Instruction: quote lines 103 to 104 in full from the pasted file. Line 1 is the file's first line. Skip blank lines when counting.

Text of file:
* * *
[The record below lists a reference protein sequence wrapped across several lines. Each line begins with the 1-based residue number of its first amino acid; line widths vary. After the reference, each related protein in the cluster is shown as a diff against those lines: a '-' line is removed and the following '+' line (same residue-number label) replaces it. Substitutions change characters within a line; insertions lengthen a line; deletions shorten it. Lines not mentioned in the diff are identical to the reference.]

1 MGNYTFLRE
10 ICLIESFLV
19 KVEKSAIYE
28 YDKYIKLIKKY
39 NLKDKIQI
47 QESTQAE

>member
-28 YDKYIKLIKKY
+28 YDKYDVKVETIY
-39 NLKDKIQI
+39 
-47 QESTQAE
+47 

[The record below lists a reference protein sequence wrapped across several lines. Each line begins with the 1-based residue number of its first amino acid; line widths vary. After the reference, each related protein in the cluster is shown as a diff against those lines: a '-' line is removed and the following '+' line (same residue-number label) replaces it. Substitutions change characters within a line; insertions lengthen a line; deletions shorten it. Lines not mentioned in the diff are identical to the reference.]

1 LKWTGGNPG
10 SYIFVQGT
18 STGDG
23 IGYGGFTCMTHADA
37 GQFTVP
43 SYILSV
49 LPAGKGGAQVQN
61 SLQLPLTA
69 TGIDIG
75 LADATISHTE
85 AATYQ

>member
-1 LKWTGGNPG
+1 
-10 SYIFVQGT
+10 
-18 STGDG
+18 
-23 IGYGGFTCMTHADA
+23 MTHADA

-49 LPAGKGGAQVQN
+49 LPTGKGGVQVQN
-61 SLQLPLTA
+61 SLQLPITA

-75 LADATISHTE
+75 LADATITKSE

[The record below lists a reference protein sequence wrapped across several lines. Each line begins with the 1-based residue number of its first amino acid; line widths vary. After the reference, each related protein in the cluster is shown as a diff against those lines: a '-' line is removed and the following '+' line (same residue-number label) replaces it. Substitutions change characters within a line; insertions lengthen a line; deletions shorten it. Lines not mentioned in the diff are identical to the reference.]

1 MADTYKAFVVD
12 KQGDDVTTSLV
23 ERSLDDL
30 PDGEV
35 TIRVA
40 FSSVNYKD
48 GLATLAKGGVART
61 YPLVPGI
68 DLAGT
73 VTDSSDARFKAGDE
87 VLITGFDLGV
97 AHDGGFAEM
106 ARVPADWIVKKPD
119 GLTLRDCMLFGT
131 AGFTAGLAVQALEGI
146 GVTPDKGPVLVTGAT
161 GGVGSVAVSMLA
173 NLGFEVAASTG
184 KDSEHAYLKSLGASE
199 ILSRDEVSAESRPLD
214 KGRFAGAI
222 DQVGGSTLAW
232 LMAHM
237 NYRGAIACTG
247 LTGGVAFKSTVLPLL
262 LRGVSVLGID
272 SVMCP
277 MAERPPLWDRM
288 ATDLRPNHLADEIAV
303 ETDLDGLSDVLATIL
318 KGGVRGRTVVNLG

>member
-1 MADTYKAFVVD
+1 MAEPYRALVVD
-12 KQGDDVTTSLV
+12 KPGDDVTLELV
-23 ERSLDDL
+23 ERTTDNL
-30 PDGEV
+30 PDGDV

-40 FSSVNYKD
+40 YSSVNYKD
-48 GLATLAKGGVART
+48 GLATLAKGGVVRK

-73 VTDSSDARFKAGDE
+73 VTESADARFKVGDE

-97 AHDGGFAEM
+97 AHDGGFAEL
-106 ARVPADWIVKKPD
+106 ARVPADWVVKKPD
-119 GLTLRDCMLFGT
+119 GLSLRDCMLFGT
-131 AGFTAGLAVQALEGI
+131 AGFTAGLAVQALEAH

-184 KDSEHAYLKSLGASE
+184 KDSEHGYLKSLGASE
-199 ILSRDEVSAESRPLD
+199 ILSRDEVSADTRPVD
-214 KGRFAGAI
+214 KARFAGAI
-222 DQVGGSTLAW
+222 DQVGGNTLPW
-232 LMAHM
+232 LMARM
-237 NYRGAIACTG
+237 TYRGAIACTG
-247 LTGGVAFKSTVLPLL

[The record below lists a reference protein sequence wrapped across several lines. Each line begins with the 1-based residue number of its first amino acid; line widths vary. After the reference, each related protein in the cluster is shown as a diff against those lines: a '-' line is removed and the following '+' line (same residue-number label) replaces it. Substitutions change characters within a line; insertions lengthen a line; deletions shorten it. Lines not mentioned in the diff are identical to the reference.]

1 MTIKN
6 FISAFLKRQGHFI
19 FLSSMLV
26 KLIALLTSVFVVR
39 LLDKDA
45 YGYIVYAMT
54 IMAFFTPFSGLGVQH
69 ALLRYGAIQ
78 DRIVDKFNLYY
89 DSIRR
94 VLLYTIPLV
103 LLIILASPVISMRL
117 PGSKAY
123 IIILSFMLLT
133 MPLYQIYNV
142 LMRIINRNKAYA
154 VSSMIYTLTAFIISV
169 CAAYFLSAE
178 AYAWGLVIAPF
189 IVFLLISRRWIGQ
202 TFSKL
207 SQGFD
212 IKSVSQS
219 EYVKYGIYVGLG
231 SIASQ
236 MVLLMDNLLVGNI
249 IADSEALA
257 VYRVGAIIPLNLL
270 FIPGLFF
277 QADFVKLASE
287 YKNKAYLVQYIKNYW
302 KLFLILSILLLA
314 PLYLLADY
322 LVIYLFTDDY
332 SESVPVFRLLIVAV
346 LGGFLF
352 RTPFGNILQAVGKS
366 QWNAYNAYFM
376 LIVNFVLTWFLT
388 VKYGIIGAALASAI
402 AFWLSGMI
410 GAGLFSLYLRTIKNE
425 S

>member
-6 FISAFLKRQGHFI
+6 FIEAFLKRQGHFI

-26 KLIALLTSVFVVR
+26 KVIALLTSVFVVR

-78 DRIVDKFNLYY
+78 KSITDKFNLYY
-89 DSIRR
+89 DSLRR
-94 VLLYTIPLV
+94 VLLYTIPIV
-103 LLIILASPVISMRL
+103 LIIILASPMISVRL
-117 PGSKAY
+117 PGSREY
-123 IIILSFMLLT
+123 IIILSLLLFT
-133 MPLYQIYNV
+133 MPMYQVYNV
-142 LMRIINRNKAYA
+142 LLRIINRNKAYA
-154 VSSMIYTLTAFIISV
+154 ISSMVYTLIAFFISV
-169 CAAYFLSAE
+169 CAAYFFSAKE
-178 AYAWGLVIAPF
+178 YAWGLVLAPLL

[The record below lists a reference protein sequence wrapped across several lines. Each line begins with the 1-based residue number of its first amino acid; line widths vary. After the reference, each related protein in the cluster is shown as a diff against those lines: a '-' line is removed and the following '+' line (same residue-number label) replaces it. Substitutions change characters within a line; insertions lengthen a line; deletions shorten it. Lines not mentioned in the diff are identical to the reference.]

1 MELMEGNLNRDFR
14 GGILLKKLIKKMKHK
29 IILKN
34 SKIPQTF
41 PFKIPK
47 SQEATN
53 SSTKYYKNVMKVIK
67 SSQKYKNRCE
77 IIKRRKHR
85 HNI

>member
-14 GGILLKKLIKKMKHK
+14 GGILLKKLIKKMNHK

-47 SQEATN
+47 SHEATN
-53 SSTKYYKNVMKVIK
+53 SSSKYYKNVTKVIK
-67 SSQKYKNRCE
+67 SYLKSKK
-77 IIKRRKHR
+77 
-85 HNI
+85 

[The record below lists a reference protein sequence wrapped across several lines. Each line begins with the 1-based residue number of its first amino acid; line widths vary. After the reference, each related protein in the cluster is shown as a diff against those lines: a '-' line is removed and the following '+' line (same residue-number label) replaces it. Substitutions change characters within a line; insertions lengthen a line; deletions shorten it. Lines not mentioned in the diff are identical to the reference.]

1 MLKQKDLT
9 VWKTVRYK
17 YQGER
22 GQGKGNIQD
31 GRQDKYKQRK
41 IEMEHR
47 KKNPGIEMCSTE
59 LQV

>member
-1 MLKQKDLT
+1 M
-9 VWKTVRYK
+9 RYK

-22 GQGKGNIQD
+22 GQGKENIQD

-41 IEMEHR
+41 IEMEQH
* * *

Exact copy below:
-222 DQVGGSTLAW
+222 DQVGGNTLPW